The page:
This manual educates on diabetes and talks about insulin treatments, healthy eating and drinking, a chapter specifically on older people with diabetes, psychological and social aspects of diabetes, etc. It was written by the Consultant Physician, Diabetes and Endocrine Unit, The Hillingdon Hospital, UK, a highly credible source for our topic. It provides information helping patients to manage diabetes with eating and exercise, and with work and travel. One chapter specifically talks about diabetes in older adults. It explains the factors for the increased frequency of diabetes in older adults that include lack of exercise, increased insulin resistance, obesity, and reduced glucose clearance.

Kirkman,M.S., Briscoe, V.J., Clark, N., Florez, H., Haas, L. B., Halter, J. B., ...Swift, C.
S. (2012). Diabetes in older adults: A consensus report.
Journal of The American Geriatrics Society
, 60(12), 2342-2356. doi:10.1111/jgs.12035

This article is a report focused on diabetes specific to an older adult population. The article begins with discussing the prevalence of diabetes occurring in older adults, particularly over 65. This population of people if their diabetes is untreated or poorly controlled leads to high rates of amputation, heart attack, kidney failure, and visual impairments. The authors discuss diabetes treatment methods and preventative methods for older adults. This article takes into consideration that there are several issues that need to be addressed for the older population of diabetes. There are sections in the article addressing physical activity, medications, nutrition, comorbidities, and the functional impairment that needs to be considered with treating elderly patients. This article is well organized and well focused on the specific needs of treating an older population. It was also published in a well-respected peer-reviewed journal.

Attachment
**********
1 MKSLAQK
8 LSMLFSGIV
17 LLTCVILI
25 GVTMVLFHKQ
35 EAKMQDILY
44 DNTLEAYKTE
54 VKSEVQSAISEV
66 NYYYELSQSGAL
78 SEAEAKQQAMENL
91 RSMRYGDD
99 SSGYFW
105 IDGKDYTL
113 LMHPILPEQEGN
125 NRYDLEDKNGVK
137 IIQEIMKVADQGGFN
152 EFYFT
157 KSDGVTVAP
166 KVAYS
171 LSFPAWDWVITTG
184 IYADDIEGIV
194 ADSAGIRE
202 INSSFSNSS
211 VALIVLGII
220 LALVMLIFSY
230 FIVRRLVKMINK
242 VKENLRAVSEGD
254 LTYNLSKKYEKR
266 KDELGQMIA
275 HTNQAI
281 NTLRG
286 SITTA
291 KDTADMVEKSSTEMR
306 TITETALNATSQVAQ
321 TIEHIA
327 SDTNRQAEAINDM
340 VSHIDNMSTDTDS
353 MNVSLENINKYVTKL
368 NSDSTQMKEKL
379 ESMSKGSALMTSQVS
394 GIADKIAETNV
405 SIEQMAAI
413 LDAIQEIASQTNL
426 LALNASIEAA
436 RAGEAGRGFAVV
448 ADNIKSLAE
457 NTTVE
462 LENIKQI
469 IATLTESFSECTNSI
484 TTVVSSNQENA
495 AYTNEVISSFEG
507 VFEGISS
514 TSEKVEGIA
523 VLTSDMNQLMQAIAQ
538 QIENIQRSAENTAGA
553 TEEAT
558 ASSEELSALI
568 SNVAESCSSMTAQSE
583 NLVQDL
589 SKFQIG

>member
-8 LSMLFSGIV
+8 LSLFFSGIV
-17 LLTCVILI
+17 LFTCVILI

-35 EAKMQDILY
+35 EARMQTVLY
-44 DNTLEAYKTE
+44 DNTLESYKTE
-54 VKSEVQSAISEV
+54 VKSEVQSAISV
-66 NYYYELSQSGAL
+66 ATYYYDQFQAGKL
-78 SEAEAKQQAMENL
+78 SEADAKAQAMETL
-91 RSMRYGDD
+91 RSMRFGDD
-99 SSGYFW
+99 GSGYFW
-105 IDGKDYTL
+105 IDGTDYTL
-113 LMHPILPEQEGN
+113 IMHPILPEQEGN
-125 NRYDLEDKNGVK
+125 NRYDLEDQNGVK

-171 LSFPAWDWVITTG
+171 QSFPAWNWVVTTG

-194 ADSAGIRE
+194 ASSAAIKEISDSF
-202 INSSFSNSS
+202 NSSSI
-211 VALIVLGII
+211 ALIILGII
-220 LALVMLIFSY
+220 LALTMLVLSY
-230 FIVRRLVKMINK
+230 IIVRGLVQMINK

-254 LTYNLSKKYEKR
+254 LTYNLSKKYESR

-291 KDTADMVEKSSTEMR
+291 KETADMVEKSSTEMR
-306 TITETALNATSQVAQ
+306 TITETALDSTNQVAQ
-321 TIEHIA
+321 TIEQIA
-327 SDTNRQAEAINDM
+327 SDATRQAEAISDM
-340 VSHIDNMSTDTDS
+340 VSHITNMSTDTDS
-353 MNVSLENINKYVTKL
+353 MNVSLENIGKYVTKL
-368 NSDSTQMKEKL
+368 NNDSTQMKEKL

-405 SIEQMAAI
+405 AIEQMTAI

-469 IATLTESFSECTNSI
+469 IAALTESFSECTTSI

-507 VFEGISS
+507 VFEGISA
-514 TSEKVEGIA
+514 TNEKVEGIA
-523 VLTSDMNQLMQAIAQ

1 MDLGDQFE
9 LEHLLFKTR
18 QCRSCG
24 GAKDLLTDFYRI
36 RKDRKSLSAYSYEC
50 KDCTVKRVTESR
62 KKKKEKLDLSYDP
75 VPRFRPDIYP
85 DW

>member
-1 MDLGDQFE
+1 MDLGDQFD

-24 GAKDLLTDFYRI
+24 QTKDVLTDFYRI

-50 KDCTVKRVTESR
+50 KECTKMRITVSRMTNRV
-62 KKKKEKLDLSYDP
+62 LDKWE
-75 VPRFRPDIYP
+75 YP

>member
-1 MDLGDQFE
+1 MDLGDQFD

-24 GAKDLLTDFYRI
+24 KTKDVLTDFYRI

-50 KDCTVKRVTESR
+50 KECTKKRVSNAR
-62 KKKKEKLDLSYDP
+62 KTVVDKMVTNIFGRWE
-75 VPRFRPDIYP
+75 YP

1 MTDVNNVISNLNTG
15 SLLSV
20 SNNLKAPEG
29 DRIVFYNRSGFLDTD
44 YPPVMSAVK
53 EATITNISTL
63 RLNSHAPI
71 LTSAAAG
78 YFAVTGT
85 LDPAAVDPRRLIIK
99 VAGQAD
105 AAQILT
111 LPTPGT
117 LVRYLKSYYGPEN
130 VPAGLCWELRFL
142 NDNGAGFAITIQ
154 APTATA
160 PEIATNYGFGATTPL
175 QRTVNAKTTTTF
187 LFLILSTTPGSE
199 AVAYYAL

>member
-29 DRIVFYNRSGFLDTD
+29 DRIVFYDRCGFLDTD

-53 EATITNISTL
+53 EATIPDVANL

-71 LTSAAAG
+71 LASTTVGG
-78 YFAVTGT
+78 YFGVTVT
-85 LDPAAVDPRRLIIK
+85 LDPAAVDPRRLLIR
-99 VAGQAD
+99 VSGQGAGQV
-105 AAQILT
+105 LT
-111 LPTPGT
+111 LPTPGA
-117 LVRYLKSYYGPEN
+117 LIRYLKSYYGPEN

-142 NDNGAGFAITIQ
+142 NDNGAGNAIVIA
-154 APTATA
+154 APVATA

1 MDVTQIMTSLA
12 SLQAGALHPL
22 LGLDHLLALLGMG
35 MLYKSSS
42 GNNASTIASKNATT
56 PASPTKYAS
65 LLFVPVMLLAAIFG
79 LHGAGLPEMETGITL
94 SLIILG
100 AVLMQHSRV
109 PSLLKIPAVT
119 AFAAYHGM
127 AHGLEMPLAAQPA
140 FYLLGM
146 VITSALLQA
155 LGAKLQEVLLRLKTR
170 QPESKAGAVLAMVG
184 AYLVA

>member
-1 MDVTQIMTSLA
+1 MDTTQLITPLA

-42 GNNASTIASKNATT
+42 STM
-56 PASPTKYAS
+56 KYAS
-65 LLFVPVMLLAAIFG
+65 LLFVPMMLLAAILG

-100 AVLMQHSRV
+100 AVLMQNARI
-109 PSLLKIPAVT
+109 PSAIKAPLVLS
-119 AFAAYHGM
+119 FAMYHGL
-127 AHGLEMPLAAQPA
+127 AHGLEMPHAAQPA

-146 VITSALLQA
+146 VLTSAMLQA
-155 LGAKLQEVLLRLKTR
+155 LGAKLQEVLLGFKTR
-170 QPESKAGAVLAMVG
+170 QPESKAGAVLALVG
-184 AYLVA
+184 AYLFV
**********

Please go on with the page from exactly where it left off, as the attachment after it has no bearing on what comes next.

National Institutes of Health (2013). Diabetes in older people—a disease you can
manage. Retrieved from http://www.nia.nih.gov/health/publication/diabetes-older-people.

This government website is a very reliable source that demonstrates several ways in which the elderly can manage their diabetes. The web page begins with describing what diabetes is and the different types, along with pre-diabetes and symptoms. In the “Managing Diabetes” section of this article there is plenty of useful information on how one can control their diabetes. The website includes several helpful hints and tips on how to successfully manage diabetes. The website includes several links and phone numbers to other helpful resources as well.